Given her monumental contributions to science, the MDPI journal Molecules established an award in honor of Tu in 2016. A Special Issue was also set up to commemorate her 80th anniversary in 2009.

Hertha Ayrton

Hertha Ayrton is an important figure in the field of electrical engineering.

Though difficult to access at the time for most women, Ayrton managed to secure a place to study mathematics at Cambridge in the 1880s. However, she was not granted an academic degree in 1880 due to discriminatory policies against women. Instead, in 1881, Ayrton received her BSc from the University of London, the first university in the UK to grant degrees to women.

In 1884, Ayrton patented the line divider, an engineering tool designed to divide a line into equal parts. Many more patents would be filed by Ayrton in her lifetime. Another notable invention is the ‘Ayrton anti-gas fan’, which was used to clear gas from trenches in the First World War.

Ayrton, who would later become a teacher, participated in the suffrage movement by attending rallies with her daughter. She was an advocate for women’s access to education and helped found the International Federation of University Women (IFUW).

Graduate Women International

Today, the IFUW operates as Graduate Women International (GWI). GWI helps women to access education at all levels and to develop skills like financial literacy, including in STEM subjects. The organization also helps women to access employment.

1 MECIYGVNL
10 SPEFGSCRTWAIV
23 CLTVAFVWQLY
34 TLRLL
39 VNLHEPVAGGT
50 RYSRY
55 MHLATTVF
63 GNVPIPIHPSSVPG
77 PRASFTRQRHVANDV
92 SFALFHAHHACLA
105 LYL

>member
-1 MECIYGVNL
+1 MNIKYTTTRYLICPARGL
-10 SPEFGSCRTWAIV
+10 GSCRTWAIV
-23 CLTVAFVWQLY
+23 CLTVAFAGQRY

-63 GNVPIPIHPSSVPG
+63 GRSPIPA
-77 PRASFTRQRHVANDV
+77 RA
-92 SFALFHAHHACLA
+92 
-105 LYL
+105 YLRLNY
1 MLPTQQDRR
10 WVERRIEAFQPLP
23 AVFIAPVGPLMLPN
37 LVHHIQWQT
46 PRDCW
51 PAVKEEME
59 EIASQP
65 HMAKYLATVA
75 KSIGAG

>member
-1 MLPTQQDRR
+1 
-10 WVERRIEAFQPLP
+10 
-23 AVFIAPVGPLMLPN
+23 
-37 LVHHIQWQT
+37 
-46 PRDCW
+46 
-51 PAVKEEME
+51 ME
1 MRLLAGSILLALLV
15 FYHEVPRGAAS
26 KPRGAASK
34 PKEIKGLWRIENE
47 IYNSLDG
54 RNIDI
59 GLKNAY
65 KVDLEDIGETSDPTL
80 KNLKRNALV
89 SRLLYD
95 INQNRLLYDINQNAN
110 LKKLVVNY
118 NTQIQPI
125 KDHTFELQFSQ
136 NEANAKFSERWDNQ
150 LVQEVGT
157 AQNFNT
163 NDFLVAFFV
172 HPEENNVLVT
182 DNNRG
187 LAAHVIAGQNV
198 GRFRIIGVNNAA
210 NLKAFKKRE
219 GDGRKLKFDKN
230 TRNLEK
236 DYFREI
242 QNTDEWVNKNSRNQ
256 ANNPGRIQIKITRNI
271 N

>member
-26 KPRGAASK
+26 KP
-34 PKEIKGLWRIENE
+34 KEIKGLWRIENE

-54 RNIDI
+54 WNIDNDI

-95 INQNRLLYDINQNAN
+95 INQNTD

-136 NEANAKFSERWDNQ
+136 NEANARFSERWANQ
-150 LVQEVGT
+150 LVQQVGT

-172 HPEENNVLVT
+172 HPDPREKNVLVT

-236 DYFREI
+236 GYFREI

Gladys West

Without Gladys West, we might not have the GPS we know and use today.

As an important figure in mathematics, West helped to develop a precise understanding of the shape of the Earth. However, she did not receive the recognition she deserved at the time, despite her important contributions to science in the fields of aviation and space exploration.

Living in the U.S. in the 1960s, West faced racism and gender disparities. She was part of the all-Black group of women mathematicians who inspired the narrative behind Hidden Figures, a 2016 film celebrating the work of women working at a NASA facility in the 1960s who were subject to racism and segregation.

West’s ability to join protests in favor of civil rights was limited because she was a government employee. However, her contribution to advancing the position of Black women in the U.S. is not insignificant. West engaged with debates and discussions around issues of civil rights as a resident of Boomtown, a base for government employees.

Gladys West was interviewed by the BBC for their BBC 100 Women campaign in 2018 to celebrate the strides she made as a woman in STEM. And in 2021, the Royal Academy of Engineering awarded West the Prince Philip medal.

Wangari Maathai

Wangari Maathai is a notable figure in the field of ecofeminism. Ecofeminism looks at the intersection between environmental issues and feminism, which we recently discussed on the blog.

Maathai’s work helped to expand the field of ecofeminism by taking into account the intersections of gender and environmental issues as well as colonialism and global disparities.